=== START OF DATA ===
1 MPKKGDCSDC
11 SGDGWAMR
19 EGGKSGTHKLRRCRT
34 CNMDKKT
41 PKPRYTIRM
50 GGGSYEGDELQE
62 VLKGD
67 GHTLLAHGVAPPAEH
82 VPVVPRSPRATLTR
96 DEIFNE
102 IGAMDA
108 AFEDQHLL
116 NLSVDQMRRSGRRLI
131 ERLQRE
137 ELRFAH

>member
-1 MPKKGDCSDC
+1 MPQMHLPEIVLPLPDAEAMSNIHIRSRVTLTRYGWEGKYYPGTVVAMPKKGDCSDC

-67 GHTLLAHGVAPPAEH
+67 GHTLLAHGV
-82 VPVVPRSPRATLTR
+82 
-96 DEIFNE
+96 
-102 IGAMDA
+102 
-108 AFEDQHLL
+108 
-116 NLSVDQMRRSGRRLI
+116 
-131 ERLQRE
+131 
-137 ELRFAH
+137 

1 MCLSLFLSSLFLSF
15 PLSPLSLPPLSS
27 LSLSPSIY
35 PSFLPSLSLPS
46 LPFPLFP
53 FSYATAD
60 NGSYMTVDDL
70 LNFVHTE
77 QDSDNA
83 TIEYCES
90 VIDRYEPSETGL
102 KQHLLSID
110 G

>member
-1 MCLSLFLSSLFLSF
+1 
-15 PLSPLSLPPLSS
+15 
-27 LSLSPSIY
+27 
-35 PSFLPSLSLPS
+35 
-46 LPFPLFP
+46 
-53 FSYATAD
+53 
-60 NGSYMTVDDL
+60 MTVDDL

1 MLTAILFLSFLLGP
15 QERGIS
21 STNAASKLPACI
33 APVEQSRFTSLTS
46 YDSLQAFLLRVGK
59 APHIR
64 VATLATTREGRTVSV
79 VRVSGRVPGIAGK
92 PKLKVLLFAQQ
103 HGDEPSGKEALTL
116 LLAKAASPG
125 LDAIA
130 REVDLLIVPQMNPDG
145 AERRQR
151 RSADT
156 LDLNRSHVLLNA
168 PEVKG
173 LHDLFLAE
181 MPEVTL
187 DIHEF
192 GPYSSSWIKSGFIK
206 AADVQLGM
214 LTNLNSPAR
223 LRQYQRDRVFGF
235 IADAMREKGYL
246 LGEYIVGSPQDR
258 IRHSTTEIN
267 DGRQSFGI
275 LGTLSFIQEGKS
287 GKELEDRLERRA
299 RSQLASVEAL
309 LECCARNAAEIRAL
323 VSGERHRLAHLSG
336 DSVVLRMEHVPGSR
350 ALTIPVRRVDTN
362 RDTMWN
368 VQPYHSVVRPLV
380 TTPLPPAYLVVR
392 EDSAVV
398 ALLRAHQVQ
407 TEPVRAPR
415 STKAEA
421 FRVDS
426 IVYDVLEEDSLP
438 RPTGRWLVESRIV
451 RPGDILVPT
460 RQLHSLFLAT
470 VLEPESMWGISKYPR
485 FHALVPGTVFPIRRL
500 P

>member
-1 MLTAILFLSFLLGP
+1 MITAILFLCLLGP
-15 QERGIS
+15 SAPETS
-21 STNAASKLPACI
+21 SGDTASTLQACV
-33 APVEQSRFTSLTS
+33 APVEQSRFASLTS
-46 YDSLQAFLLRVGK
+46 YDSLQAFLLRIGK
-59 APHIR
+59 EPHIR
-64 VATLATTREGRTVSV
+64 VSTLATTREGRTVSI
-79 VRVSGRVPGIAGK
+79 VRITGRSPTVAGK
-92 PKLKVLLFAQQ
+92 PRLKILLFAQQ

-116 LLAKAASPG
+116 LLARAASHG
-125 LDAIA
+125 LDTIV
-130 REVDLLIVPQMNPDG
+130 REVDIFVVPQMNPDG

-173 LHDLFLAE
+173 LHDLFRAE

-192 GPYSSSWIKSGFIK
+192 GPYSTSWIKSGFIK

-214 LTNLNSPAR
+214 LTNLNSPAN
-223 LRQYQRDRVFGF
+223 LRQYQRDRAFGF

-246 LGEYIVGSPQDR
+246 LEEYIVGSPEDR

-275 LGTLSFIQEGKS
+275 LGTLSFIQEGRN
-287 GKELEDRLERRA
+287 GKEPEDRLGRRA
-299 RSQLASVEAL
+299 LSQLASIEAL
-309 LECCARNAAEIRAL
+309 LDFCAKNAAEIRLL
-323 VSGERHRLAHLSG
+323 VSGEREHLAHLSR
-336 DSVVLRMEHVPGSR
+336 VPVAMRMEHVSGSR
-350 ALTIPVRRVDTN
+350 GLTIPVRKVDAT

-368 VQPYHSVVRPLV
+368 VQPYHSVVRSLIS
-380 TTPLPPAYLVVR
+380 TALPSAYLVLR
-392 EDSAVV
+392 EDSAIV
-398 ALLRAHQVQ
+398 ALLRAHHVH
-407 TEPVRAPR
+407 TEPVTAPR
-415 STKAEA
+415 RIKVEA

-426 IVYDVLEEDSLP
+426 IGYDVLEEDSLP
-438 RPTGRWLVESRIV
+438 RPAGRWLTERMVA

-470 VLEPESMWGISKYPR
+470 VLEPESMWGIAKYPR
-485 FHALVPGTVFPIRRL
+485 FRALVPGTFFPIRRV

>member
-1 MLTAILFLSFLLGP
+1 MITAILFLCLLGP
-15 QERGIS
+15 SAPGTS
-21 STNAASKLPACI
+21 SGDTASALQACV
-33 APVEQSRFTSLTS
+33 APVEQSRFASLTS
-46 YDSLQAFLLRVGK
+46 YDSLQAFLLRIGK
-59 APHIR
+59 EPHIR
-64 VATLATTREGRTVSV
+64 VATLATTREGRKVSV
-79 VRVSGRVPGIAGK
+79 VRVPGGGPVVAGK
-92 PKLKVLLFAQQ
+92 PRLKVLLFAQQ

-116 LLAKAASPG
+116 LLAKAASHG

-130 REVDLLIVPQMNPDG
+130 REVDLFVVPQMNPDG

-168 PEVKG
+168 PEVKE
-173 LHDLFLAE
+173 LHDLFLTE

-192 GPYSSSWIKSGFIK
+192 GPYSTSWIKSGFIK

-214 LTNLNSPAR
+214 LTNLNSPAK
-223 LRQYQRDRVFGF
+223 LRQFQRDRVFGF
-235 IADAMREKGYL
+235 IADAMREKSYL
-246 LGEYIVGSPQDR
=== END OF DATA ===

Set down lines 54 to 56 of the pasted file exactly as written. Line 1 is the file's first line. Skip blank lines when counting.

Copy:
+27 
-35 PSFLPSLSLPS
+35 